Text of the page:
Movie on troubled life of former Norwich City star Justin Fashanu, Forbidden Games, to debut at Hot Docs Festival
PUBLISHED: 16:00 03 May 2017 | UPDATED: 16:00 03 May 2017
The complex story of former Norwich City Football Club player and international star Justin Fashanu will be premiered at an international film festival tonight.
He and his football-playing brother John were brought up by foster parents in Shropham, near Attleborough, from six years old.
Justin became Britain’s first £1m black footballer when he transferred to Brian Clough’s Nottingham Forest in 1981 and was the first player to come out as gay in an interview with The Sun in 1990.
There was a subsequent backlash in a climate of prejudice, and he became a target of crowd abuse and struggled to get a full-time contract.
He took his own life aged 37 at a block of garages in Shoreditch, London, on May 2, 1998.
The documentary film Forbidden Games previews at Toronto’s Hot Docs festival and was produced and directed by Adam Darke and Jon Carey.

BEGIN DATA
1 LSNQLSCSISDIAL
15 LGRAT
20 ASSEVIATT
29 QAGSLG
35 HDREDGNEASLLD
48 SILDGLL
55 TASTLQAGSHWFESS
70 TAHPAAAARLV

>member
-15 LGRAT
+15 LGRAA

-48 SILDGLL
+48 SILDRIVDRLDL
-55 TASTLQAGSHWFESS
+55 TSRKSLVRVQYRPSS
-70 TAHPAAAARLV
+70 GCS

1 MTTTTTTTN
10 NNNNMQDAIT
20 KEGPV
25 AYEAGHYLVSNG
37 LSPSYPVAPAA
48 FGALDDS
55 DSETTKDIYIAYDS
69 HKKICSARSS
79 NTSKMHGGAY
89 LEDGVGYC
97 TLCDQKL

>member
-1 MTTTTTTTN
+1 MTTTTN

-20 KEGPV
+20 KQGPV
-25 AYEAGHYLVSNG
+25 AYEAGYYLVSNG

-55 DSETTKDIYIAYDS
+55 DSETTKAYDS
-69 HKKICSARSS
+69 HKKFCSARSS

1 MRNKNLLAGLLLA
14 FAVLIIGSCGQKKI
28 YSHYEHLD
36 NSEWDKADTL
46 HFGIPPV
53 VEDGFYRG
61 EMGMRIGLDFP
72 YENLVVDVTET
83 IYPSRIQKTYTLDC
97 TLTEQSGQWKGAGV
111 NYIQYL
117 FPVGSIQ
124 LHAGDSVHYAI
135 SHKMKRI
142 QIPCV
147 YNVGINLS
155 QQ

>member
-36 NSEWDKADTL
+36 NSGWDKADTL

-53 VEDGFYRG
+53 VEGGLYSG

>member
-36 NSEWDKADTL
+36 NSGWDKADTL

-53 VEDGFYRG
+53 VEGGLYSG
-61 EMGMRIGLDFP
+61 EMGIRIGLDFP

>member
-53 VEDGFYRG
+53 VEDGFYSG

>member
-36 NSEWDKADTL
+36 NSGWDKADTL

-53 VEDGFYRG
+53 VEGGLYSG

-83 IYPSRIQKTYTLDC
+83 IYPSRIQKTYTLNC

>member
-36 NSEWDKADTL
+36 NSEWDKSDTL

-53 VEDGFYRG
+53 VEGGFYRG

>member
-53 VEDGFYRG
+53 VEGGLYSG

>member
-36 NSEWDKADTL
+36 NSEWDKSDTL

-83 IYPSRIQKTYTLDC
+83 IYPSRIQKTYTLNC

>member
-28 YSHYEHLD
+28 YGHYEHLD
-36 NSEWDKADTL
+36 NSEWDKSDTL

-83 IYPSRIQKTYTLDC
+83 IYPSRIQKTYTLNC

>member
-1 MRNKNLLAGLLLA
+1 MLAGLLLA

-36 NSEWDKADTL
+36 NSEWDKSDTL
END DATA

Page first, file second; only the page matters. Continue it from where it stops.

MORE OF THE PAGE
Justin and his brother were the sons of a Nigerian barrister living in the UK and a Guyanese nurse named Pearl.
When the couple split up the youngsters were fostered by Alf and Betty Jackson in Shropham.
Justin began his career as an apprentice with Norwich City, turning professional towards the end of December 1978.
He made his league debut on January 13, 1979, against West Bromwich Albion, and became a regular goal scorer.
In 1980, he won the BBC Goal of the Season award, for a spectacular goal against Liverpool.
He managed a total of 103 senior appearances for Norwich, scoring 40 goals.
While at the club he was also capped six times for England at under-21 level.
His career stalled as his professional relationship with Nottingham Forest manager Brian Clough deteriorated.
He moved around various clubs before his football-playing career in Britain ended in 1994.
The footballer has since become a symbol of the continuing problems faced by gay men and women in sport and his name is used by the Justin Campaign, launched in 2008 to campaign against homophobia in football.
His brother, John, who attracted attention after commenting on his sibling’s sexuality, started his former football career at Norwich City in 1979 and stayed at the club until 1983.